When to Draft a Quarterback in Fantasy Football? And How Many?

When to draft a quarterback in fantasy football.
When to draft a quarterback in fantasy football. / ASSOCIATED PRESS

If you're new to fantasy football and your draft is coming up, you're probably wondering what to expect. Plenty of your questions will revolve around best draft strategies and specific strategy for your draft position, but some of the questions will be even more basic.

When you're planning for your fantasy football draft, and especially once that draft timer is live, you'll have to think a lot about roster construction.

Running backs and wide receivers will make up most of your roster, but what exactly should you do with the quarterback position? The Duel is here to help.

When to Draft a Quarterback in Fantasy Football

The popular answer to "when should I draft a quarterback in fantasy football?" has evolved over the years. Anyone who was playing fantasy football back in 2011 will remember when Aaron Rodgers and Michael Vick were both considered first-round picks.

Fantasy football has come a long way since then, with people realizing that even an elite QB is not worth a first-round pick in a typical 12-team league with one starting quarterback per team. Over time the "late-round quarterback" strategy evolved, with late-round options and waiver wire streamers being a great way to get solid production at the position without sacrificing a high draft pick.

The NFL's current crop of elite quarterbacks has shifted the landscape a little bit, however. The top scorers have really set themselves ahead of that lesser tier, which allows for more variety in draft strategy. That makes it harder to provide a clear "when" answer, but there are some rules of thumb.

First, and most simply, do not draft a quarterback in the first round of a one-QB league.

Second, be flexible. You may want an elite quarterback anchoring your lineup, but you find yourself in Round 3 with the top tier of Josh Allen, Patrick Mahomes and Justin Herbert off the board, it's just not worth reaching. The next highest QB in average draft position (ADP) is Lamar Jackson, who goes on average at pick 49.0 — the start of Round 5. You'll have your shot at Jackson again in Round 4, and it's not worth passing up on a top RB or WR talent for him.

The same goes with lesser tiers — if you miss out on guys like Jalen Hurts, Kyler Murray and Dak Prescott, don't bother reaching for a QB in the late ADP range. At that point you're better off waiting until late in the draft since there's a good chance you'll end up having to drop a quarterback taken that late at some point anyway.

How Many QBs to Draft in Fantasy Football? Should You Draft a Backup?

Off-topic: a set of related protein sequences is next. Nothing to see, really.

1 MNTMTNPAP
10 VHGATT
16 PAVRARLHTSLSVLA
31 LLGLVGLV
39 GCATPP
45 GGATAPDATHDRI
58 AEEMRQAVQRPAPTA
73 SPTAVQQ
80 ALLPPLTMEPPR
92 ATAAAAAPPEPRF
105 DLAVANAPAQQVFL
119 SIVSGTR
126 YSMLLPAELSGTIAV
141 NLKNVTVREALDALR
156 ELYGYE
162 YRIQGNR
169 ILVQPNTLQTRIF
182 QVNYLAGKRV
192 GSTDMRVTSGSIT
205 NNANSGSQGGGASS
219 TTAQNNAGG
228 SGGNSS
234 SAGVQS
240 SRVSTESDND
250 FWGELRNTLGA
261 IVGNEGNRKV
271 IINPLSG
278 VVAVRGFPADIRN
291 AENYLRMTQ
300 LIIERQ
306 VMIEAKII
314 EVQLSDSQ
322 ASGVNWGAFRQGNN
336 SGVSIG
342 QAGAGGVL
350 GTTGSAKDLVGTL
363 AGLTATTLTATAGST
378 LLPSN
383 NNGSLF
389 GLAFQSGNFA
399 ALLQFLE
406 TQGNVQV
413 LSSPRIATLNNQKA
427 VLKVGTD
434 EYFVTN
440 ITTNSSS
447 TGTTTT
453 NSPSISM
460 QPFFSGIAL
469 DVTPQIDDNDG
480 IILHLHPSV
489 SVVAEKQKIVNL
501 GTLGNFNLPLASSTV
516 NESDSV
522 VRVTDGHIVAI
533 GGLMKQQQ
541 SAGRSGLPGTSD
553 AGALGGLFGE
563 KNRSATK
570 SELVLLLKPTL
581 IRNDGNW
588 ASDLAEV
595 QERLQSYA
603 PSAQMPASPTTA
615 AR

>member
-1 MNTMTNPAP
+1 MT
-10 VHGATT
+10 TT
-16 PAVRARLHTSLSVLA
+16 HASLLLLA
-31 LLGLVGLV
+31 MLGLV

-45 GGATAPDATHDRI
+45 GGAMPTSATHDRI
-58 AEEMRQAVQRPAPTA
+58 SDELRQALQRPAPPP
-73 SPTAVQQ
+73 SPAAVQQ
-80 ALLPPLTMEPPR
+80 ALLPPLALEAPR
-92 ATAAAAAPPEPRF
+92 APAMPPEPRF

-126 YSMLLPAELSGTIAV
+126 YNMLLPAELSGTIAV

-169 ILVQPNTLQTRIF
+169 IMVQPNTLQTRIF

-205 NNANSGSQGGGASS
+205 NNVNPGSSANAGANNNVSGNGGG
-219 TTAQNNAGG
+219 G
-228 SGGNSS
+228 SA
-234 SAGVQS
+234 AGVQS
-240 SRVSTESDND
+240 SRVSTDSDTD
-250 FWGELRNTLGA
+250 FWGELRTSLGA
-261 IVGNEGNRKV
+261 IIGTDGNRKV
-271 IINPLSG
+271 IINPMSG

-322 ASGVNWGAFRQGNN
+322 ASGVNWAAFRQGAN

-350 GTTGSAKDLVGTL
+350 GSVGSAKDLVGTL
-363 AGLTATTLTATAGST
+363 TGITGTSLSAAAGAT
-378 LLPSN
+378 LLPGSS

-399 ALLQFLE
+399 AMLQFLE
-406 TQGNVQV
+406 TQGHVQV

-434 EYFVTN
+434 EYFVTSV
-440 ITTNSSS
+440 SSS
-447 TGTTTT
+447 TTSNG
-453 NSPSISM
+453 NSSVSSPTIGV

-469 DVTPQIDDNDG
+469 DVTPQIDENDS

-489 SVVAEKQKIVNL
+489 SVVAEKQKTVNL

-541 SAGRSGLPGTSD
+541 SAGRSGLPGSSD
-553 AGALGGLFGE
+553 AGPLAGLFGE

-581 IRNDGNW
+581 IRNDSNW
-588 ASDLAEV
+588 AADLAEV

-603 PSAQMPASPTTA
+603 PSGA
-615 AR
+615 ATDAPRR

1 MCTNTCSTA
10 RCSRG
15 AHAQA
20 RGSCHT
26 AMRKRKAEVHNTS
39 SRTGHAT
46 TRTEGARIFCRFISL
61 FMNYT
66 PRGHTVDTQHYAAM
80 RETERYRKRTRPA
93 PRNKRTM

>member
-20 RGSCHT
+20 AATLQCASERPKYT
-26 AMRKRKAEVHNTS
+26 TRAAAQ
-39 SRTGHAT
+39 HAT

These are the next most common questions when drafting quarterbacks, so let's look at strategy for drafting backups.

If you're drafting someone you expect to start every week, like Josh Allen, then you absolutely don't want to waste a bench spot on a backup QB. If things go well, that is someone you will start only once (on Allen's bye week). And with how late you're going to be drafting that backup, by the time Allen's bye rolls around you may be able to get them (or someone who proves to be a better play that week) on the waiver wire anyway.

Now what about if you're selecting your starter later in the draft? That situation includes a little more nuance. If you land a guy like Dak Prescott (going off the board as the QB8 on average), then the way the draft plays out will impact if it's worth having a backup at all.

If you're looking at a backup late, and it's someone like Matt Ryan or Ryan Tannehill available? Skip them — you'll end up just dropping them when bye weeks roll around anyway.

If you're looking at more boom-or-bust players, then things become a bit more interesting. Tua Tagovailoa (QB16) and Justin Fields (QB17) are both being drafted as backups, but as youngsters who could be improving, they carry much more upside than a typical backup.

Let's say Tua and Tyreek really gel and the Dolphins' offense looks explosive. Suddenly Tua may be in the conversation as an every-week starting option. If your starter disappoints, Tua can replace him, and if not then you may be able to trade Tua.

This situation should also become apparent early in the season — if bye weeks roll around and Tua isn't showing much improvement, you can easily make the decision to drop him to free up that roster spot.

Fantasy Football QB Strategy

So to summarize, here are some key things to remember about drafting quarterbacks in fantasy football:

  • Don't draft one in Round 1
  • Don't reach on a quarterback — even if you're doing it to fill out your starting lineup
  • Don't draft a backup quarterback if you took a top QB as your starter
  • Don't draft a backup unless they have the upside to become a possible every-week starter

And if you're doing more prep for your draft, be sure to check out some of The Duel's other fantasy football resources too:

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Jason Schandl is not a FanDuel employee. In addition to providing DFS gameplay advice, Jason Schandl also participates in DFS contests on FanDuel using his personal account, username Jaymun. While the strategies and player selections recommended in his articles are his personal views, he may deploy different strategies and player selections when entering contests with his personal account. The views expressed in his articles are the author's alone and do not necessarily reflect the views of FanDuel.